In a few minutes, the Bad Plus will head to Vancouver while Obama is still technically president and return tomorrow under the rule of Trump.

That is, of course, if the nice Canadians let us in! Hard to blame them if they just start turning Americans away…

While there’s plenty of blame to go around within our borders, we can’t blame our friends in other countries. Many people everywhere love American arts and entertainment. Specifically, jazz is in large part subsidized by Europe. To all those fans and family: We are sorry. We have got to do better.

It was the 50’s

Feast your eyes on this detailed post at Darwination offering scans of the first issue of Duke, a short-lived men’s magazine aimed at an African-American audience. The literary content is astonishingly strong. So are the images, including an example of Esmond Edwards‘s photography.

Of special interest to jazzers is a fairly long and provocative essay by Gene Krupa. (When working on my Whiplash essay a few years ago this would have been helpful.)

Krupa starts on a strange note, a kind of half-assed rebuttal to Stan Kenton’s infamous 1956 telegram to DownBeat claiming the critic’s poll created “a new minority group, white jazz musicians.”


Throughout the article a lot of what Krupa says is correct, but in the end I feel like he’s not owning up to his massive stardom. At his height Krupa had much bigger name-recognition and made much more money than any great(er) black drummer. If Krupa is making an effort to give back, he’s not really doing enough. Still, it is an interesting read, and an interesting venue for such a missive.

There’s lot to be found in 20th century African-American periodicals about jazz: This would be a worthy research topic, as these sources are often overlooked. (Apparently Duke only lasted six issues. Two decades later another skin mag, Players, was more successful. The Players music critic was Stanley Crouch.)

Thoughts of the late Nat Hentoff prompted another look at some of The Jazz Review. David Reaboi tweeted the June 1960 issue. The tensions of the era are on full display, tensions that in some ways remain unresolved today. While the Review is hip enough to have a lot about the authentic blues, there are also broadsides more or less against the form from an unlikely pair, Leroi Jones (Amiri Baraka) and Gunther Schuller.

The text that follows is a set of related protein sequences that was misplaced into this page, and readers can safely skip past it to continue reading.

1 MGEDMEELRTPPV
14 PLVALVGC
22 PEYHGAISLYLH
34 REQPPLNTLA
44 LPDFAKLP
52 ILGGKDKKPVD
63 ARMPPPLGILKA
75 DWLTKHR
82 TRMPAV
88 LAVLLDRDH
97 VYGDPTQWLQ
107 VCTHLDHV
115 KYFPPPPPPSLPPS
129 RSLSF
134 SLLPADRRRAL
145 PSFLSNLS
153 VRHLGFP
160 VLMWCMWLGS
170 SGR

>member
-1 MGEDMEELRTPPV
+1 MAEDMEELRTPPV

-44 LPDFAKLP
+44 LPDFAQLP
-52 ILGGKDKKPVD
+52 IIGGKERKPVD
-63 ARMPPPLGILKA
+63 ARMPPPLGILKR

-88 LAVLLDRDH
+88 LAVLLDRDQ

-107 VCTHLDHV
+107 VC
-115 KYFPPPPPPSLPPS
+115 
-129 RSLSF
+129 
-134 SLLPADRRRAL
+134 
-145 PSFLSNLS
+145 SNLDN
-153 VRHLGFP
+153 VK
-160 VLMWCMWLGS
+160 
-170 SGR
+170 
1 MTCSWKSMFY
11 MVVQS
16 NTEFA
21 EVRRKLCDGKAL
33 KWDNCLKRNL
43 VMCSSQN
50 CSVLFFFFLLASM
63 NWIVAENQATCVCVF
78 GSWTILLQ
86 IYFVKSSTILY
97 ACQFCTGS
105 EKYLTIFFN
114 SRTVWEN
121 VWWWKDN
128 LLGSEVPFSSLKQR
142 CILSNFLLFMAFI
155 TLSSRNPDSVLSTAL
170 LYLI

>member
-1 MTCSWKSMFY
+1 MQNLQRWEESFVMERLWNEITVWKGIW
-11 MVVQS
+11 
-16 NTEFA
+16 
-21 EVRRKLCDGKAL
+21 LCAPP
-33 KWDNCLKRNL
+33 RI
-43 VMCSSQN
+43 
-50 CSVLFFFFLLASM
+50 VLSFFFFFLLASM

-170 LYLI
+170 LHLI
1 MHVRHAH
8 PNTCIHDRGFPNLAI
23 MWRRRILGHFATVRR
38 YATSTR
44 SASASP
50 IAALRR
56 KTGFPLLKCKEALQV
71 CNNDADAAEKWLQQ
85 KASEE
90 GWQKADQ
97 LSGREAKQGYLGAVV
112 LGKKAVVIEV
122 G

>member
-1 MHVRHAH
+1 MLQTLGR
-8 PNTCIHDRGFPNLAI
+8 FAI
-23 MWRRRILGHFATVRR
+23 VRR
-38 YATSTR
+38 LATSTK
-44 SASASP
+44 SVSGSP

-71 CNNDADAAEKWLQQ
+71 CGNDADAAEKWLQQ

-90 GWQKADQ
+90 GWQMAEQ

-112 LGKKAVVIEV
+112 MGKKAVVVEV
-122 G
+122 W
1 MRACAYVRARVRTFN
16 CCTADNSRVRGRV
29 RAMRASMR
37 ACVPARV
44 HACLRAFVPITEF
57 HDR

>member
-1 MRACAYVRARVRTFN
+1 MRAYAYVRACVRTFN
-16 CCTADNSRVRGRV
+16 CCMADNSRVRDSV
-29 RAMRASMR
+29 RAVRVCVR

Most fans today consider Cannonball Adderley’s Quintet in San Francisco to be a classic disc. But at the time:


In his way, Gunther Schuller is just as condescending about Thelonious Monk’s Alone in San Francisco:


Frankly, I think there is only one response to hearing Thelonious Monk play a blues: reverence.

We should also bow down before Bobby Timmons on the Adderley date, especially on his classic “This Here,” which Cannonball describes in his spoken introduction as, “A jazz waltz…however, it has all sorts of properties. It’s simultaneously a shout and a chant.”

These two famous critics try and fail to make these records fit their own needs as historians and gatekeepers. In their defense, all of jazz was really incredible in 1959. A peak moment in human art. It is easier to miss the forest for the trees when there are so many beautiful trees!

Universal Remonster 5


Rational Funk fans, rejoice! Dave King returns in Lights, Cameron, Jackson, a new series written by Dave and directed by Noah Hutton. James Diers also stars…

More tributes to Hentoff: Terry Teachout, Hank Shteamer, David Reaboi, David A. Graham.

Ryan Rifai: KKK members leave Klan after befriending black musician Daryl Davis.

Ira Madison III: Damien Chazelle’s tribute to jazz music is a trojan horse white savior film in tap shoes.

Adam Shatz: Frank Kimbrough’s album Solstice and the late Paul Bley.

Alex Ross on Daniil Trifonov.

David Menestres reviews Free Jazz, Harmolodics, and Ornette Coleman by Stephen Rush. I’m looking over a copy of the book myself. When it comes to decoding Ornette, the more the merrier.